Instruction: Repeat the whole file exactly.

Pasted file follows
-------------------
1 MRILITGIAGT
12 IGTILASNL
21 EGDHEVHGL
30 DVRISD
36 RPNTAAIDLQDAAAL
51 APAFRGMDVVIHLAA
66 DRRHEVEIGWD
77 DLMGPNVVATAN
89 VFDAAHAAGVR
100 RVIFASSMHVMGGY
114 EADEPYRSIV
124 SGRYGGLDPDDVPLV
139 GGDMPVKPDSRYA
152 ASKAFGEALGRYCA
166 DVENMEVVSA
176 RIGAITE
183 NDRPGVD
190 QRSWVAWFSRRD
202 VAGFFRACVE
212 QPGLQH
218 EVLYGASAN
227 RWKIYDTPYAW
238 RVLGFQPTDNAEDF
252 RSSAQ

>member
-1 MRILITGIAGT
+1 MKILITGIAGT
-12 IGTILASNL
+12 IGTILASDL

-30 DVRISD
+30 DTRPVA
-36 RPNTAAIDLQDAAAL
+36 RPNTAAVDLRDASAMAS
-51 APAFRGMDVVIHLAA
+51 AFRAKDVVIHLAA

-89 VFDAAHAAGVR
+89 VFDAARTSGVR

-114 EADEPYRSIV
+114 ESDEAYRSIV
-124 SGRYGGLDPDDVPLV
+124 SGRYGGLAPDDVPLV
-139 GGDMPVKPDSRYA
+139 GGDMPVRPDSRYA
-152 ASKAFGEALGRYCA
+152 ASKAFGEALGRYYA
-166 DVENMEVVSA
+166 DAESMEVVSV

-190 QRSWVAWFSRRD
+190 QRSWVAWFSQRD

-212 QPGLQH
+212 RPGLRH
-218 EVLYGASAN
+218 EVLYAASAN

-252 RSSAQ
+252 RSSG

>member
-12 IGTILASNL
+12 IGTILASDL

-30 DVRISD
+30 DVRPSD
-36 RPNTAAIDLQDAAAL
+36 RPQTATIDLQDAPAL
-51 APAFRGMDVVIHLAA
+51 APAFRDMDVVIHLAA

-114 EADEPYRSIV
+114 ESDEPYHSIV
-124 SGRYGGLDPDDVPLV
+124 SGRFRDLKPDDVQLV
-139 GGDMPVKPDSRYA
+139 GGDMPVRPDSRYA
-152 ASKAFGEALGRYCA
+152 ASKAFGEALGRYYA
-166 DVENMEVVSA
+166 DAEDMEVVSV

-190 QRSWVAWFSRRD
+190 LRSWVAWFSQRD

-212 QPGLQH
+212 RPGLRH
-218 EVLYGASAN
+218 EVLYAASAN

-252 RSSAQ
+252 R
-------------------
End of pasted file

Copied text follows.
1 MRILITGIAGT
12 IGTILASNL
21 EGDHEVHGL
30 DVRISD
36 RPNTAAIDLQDAAAL
51 APAFRGMDVVIHLAA
66 DRRHEVEIGWD
77 DLMGPNVVATAN
89 VFDAAHAAGVR
100 RVIFASSMHVMGGY
114 EADEPYRSIV
124 SGRYGGLDPDDVPLV
139 GGDMPVKPDSRYA
152 ASKAFGEALGRYCA
166 DVENMEVVSA
176 RIGAITE
183 NDRPGVD
190 QRSWVAWFSRRD
202 VAGFFRACVE
212 QPGLQH
218 EVLYGASAN
227 RWKIYDTPYAW
238 RVLGFQPTDNAEDF
252 RSSAQ

>member
-1 MRILITGIAGT
+1 MKILITGIAGT
-12 IGTILASNL
+12 IGTILASDL

-30 DVRISD
+30 DTRPVA
-36 RPNTAAIDLQDAAAL
+36 RPNTAAVDLRDASAMAS
-51 APAFRGMDVVIHLAA
+51 AFRAKDVVIHLAA

-89 VFDAAHAAGVR
+89 VFDAARTSGVR

-114 EADEPYRSIV
+114 ESDEAYRSIV
-124 SGRYGGLDPDDVPLV
+124 SGRYGGLAPDDVPLV
-139 GGDMPVKPDSRYA
+139 GGDMPVRPDSRYA
-152 ASKAFGEALGRYCA
+152 ASKAFGEALGRYYA
-166 DVENMEVVSA
+166 DAESMEVVSV

-190 QRSWVAWFSRRD
+190 QRSWVAWFSQRD

-212 QPGLQH
+212 RPGLRH
-218 EVLYGASAN
+218 EVLYAASAN

-252 RSSAQ
+252 RSSG

>member
-12 IGTILASNL
+12 IGTILASDL

-30 DVRISD
+30 DVRPSD
-36 RPNTAAIDLQDAAAL
+36 RPQTATIDLQDAPAL
-51 APAFRGMDVVIHLAA
+51 APAFRDMDVVIHLAA

-114 EADEPYRSIV
+114 ESDEPYHSIV
-124 SGRYGGLDPDDVPLV
+124 SGRFRDLKPDDVQLV
-139 GGDMPVKPDSRYA
+139 GGDMPVRPDSRYA
-152 ASKAFGEALGRYCA
+152 ASKAFGEALGRYYA
-166 DVENMEVVSA
+166 DAEDMEVVSV

-190 QRSWVAWFSRRD
+190 LRSWVAWFSQRD

-212 QPGLQH
+212 RPGLRH
-218 EVLYGASAN
+218 EVLYAASAN

-252 RSSAQ
+252 R